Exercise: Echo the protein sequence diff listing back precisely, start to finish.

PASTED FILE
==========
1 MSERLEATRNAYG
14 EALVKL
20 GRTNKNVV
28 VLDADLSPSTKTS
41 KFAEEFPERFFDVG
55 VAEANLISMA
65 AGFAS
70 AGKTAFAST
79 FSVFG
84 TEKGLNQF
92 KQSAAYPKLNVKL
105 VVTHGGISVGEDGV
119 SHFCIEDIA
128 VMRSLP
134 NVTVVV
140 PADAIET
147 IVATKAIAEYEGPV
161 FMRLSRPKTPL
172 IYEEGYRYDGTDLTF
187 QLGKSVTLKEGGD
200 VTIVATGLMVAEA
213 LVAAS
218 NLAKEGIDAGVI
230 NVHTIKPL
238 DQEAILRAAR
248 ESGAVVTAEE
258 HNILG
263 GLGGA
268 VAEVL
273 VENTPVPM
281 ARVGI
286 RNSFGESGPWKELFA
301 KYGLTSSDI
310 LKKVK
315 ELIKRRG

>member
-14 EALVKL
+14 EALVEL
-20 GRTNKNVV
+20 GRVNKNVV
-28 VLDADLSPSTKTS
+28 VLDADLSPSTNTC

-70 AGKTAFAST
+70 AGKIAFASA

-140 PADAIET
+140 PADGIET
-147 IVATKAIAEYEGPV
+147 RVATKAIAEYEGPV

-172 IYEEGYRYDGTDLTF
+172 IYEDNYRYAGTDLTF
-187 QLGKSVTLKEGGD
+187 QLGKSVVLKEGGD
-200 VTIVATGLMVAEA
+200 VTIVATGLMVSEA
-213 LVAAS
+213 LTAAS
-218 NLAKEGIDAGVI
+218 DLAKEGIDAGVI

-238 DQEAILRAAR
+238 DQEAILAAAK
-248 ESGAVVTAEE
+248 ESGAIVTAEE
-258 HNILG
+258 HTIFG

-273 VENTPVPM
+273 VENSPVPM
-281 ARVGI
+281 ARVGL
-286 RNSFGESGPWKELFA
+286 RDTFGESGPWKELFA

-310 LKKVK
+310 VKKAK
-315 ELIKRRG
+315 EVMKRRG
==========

1 MSERLEATRNAYG
14 EALVKL
20 GRTNKNVV
28 VLDADLSPSTKTS
41 KFAEEFPERFFDVG
55 VAEANLISMA
65 AGFAS
70 AGKTAFAST
79 FSVFG
84 TEKGLNQF
92 KQSAAYPKLNVKL
105 VVTHGGISVGEDGV
119 SHFCIEDIA
128 VMRSLP
134 NVTVVV
140 PADAIET
147 IVATKAIAEYEGPV
161 FMRLSRPKTPL
172 IYEEGYRYDGTDLTF
187 QLGKSVTLKEGGD
200 VTIVATGLMVAEA
213 LVAAS
218 NLAKEGIDAGVI
230 NVHTIKPL
238 DQEAILRAAR
248 ESGAVVTAEE
258 HNILG
263 GLGGA
268 VAEVL
273 VENTPVPM
281 ARVGI
286 RNSFGESGPWKELFA
301 KYGLTSSDI
310 LKKVK
315 ELIKRRG

>member
-14 EALVKL
+14 EALVEL
-20 GRTNKNVV
+20 GRVNKNVV
-28 VLDADLSPSTKTS
+28 VLDADLSPSTNTC

-70 AGKTAFAST
+70 AGKIAFASA

-140 PADAIET
+140 PADGIET
-147 IVATKAIAEYEGPV
+147 RVATKAIAEYEGPV

-172 IYEEGYRYDGTDLTF
+172 IYEDNYRYAGTDLTF
-187 QLGKSVTLKEGGD
+187 QLGKSVVLKEGGD
-200 VTIVATGLMVAEA
+200 VTIVATGLMVSEA
-213 LVAAS
+213 LTAAS
-218 NLAKEGIDAGVI
+218 DLAKEGIDAGVI

-238 DQEAILRAAR
+238 DQEAILAAAK
-248 ESGAVVTAEE
+248 ESGAIVTAEE
-258 HNILG
+258 HTIFG

-273 VENTPVPM
+273 VENSPVPM
-281 ARVGI
+281 ARVGL
-286 RNSFGESGPWKELFA
+286 RDTFGESGPWKELFA

-310 LKKVK
+310 VKKAK
-315 ELIKRRG
+315 EVMKRRG